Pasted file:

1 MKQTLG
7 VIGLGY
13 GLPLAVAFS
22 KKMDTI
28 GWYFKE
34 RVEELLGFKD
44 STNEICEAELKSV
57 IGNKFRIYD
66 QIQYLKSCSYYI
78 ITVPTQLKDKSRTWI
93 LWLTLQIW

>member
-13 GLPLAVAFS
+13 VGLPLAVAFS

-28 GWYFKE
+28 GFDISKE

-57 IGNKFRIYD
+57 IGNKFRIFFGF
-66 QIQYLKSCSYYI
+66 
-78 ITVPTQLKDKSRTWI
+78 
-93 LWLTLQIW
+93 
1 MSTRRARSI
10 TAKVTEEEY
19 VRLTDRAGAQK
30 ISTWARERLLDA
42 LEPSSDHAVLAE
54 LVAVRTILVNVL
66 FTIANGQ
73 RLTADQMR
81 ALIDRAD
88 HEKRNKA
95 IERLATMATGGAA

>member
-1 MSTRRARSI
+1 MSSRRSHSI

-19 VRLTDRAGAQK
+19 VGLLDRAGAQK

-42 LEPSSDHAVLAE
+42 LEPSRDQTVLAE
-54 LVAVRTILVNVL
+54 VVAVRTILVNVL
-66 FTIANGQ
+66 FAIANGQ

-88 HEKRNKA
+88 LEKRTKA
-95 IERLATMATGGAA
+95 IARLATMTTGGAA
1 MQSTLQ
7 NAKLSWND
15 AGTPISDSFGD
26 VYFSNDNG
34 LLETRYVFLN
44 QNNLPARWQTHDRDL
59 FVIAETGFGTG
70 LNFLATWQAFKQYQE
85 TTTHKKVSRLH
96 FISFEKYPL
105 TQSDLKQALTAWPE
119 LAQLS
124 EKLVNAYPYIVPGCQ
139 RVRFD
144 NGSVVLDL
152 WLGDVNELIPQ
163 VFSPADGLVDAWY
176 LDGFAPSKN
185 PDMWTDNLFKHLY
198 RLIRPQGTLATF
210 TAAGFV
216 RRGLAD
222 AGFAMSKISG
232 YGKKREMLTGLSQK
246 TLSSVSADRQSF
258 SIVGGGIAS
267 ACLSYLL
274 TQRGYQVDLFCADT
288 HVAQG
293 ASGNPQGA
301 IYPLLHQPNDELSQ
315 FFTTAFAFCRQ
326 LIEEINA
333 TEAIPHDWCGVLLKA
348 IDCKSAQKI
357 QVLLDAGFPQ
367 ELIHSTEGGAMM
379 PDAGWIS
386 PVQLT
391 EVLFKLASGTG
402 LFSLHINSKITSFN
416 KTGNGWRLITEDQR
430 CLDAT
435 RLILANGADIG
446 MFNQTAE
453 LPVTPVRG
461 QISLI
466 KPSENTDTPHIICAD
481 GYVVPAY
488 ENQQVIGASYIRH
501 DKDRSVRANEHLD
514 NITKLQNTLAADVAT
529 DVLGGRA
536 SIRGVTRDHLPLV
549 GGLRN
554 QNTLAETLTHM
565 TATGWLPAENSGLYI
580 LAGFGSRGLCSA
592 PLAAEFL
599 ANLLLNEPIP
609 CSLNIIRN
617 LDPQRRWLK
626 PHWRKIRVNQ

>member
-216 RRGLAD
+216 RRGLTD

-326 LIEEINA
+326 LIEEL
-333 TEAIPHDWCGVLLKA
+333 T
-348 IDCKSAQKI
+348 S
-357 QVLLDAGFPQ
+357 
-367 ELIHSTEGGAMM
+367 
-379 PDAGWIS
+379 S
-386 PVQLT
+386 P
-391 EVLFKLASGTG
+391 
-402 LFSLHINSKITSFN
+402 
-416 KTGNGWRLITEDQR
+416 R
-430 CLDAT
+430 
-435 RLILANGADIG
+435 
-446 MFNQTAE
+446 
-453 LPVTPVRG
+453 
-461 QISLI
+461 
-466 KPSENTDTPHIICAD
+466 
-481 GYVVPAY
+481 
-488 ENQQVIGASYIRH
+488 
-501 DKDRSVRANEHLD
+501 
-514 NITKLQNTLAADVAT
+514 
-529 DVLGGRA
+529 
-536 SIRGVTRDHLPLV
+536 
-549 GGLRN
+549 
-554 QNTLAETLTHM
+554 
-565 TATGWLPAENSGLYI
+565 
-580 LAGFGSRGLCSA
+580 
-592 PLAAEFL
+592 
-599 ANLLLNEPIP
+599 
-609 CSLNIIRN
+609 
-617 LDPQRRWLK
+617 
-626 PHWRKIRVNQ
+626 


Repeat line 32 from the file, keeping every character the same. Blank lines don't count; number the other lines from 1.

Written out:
73 RLTADQMR